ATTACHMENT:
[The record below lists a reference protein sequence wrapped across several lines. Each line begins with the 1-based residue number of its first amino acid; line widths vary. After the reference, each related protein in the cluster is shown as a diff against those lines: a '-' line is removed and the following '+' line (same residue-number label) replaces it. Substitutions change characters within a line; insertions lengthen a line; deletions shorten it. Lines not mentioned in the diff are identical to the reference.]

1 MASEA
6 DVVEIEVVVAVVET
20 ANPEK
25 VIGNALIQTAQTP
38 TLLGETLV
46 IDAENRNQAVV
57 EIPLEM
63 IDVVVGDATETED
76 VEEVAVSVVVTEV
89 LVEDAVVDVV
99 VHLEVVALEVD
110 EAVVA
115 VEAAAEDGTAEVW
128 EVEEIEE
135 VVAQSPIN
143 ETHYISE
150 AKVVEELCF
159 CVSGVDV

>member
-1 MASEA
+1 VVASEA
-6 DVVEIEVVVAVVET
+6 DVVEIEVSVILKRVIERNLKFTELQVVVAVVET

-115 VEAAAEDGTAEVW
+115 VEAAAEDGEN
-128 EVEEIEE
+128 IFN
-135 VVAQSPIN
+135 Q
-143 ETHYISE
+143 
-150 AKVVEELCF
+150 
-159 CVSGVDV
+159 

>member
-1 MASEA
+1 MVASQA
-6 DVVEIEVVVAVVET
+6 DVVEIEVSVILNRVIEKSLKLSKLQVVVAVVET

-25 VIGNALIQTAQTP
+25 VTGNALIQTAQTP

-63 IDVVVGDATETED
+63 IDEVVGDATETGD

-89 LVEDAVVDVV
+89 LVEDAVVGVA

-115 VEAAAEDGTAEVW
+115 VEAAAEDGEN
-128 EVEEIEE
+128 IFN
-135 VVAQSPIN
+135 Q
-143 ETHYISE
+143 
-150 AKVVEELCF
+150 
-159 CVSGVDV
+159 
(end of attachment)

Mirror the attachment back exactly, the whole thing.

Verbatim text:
[The record below lists a reference protein sequence wrapped across several lines. Each line begins with the 1-based residue number of its first amino acid; line widths vary. After the reference, each related protein in the cluster is shown as a diff against those lines: a '-' line is removed and the following '+' line (same residue-number label) replaces it. Substitutions change characters within a line; insertions lengthen a line; deletions shorten it. Lines not mentioned in the diff are identical to the reference.]

1 MASEA
6 DVVEIEVVVAVVET
20 ANPEK
25 VIGNALIQTAQTP
38 TLLGETLV
46 IDAENRNQAVV
57 EIPLEM
63 IDVVVGDATETED
76 VEEVAVSVVVTEV
89 LVEDAVVDVV
99 VHLEVVALEVD
110 EAVVA
115 VEAAAEDGTAEVW
128 EVEEIEE
135 VVAQSPIN
143 ETHYISE
150 AKVVEELCF
159 CVSGVDV

>member
-1 MASEA
+1 VVASEA
-6 DVVEIEVVVAVVET
+6 DVVEIEVSVILKRVIERNLKFTELQVVVAVVET

-115 VEAAAEDGTAEVW
+115 VEAAAEDGEN
-128 EVEEIEE
+128 IFN
-135 VVAQSPIN
+135 Q
-143 ETHYISE
+143 
-150 AKVVEELCF
+150 
-159 CVSGVDV
+159 

>member
-1 MASEA
+1 MVASQA
-6 DVVEIEVVVAVVET
+6 DVVEIEVSVILNRVIEKSLKLSKLQVVVAVVET

-25 VIGNALIQTAQTP
+25 VTGNALIQTAQTP

-63 IDVVVGDATETED
+63 IDEVVGDATETGD

-89 LVEDAVVDVV
+89 LVEDAVVGVA

-115 VEAAAEDGTAEVW
+115 VEAAAEDGEN
-128 EVEEIEE
+128 IFN
-135 VVAQSPIN
+135 Q
-143 ETHYISE
+143 
-150 AKVVEELCF
+150 
-159 CVSGVDV
+159 